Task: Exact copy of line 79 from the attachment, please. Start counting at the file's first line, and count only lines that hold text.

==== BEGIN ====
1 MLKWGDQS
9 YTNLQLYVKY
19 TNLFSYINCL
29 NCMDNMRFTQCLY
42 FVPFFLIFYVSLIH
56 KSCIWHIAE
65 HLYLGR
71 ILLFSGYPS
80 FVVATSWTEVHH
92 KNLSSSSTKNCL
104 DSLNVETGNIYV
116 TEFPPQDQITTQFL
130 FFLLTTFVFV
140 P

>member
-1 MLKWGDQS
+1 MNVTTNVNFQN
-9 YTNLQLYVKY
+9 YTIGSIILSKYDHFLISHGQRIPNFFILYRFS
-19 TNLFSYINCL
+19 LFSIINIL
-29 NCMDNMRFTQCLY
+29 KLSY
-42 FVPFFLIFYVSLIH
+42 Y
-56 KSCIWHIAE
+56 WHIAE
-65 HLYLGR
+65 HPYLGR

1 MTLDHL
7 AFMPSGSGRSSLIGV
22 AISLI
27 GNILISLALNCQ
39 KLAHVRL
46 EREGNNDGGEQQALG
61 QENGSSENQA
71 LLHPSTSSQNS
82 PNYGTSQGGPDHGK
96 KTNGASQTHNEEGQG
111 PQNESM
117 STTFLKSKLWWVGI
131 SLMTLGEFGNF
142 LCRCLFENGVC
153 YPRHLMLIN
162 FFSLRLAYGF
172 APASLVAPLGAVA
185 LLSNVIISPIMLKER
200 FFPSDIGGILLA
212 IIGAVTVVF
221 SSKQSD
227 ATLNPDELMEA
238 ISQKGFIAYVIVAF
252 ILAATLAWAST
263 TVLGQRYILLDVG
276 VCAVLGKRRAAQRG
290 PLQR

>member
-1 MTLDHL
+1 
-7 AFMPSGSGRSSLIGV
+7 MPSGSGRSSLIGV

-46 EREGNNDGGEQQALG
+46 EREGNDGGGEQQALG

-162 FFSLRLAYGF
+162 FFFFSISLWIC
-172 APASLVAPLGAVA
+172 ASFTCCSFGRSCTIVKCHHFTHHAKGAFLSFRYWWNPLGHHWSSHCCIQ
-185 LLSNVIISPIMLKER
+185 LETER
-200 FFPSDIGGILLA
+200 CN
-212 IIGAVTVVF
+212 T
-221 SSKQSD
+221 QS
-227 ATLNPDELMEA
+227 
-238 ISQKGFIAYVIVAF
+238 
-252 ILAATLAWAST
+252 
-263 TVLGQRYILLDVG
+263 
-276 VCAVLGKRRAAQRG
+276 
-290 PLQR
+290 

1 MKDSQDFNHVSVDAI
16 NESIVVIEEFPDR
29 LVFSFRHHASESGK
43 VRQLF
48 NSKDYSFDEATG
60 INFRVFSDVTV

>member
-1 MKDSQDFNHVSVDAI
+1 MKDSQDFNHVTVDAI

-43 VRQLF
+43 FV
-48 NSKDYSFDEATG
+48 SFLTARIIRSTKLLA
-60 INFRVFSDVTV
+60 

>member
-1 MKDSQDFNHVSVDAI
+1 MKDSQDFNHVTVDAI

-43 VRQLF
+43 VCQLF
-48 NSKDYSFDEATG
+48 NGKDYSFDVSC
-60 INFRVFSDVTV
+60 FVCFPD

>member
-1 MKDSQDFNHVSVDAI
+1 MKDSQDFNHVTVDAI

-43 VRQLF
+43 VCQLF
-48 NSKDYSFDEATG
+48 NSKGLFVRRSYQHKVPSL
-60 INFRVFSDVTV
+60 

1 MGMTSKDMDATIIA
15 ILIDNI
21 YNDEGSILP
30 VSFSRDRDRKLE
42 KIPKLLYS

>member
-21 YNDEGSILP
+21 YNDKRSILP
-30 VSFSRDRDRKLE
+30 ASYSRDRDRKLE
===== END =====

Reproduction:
+238 